Children with normal muscle tone are expected to achieve certain physical abilities within an average timeframe after birth. Most low-tone infants have delayed developmental milestones, but the length of delay can vary widely. Motor skills are particularly susceptible to the low-tone disability. They can be divided into two areas, gross motor skills, and fine motor skills, both of which are affected. Hypotonic infants are late in lifting their heads while lying on their stomachs, rolling over, lifting themselves into a sitting position, remaining seated without falling over, balancing, crawling, and sometimes walking. Fine motor skills delays occur in grasping a toy or finger, transferring a small object from hand to hand, pointing out objects, following movement with the eyes, and self feeding.

Speech difficulties can result from hypotonia. Low-tone children learn to speak later than their peers, even if they appear to understand a large vocabulary, or can obey simple commands. Difficulties with muscles in the mouth and jaw can inhibit proper pronunciation, and discourage experimentation with word combination and sentence-forming. Since the hypotonic condition is actually an objective manifestation of some underlying disorder, it can be difficult to determine whether speech delays are a result of poor muscle tone, or some other neurological condition, such as mental retardation, that may be associated with the cause of hypotonia. Additionally, lower muscle tone can be caused by Mikhail-Mikhail syndrome, which is characterized by muscular atrophy and cerebellar ataxia which is due to abnormalities in the ATXN1 gene.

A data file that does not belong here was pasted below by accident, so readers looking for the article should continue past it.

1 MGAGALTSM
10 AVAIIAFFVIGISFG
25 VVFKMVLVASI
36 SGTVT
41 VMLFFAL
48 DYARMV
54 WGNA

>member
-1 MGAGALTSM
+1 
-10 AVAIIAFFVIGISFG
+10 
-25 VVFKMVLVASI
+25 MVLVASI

[edit] Muscle tone vs. muscle strength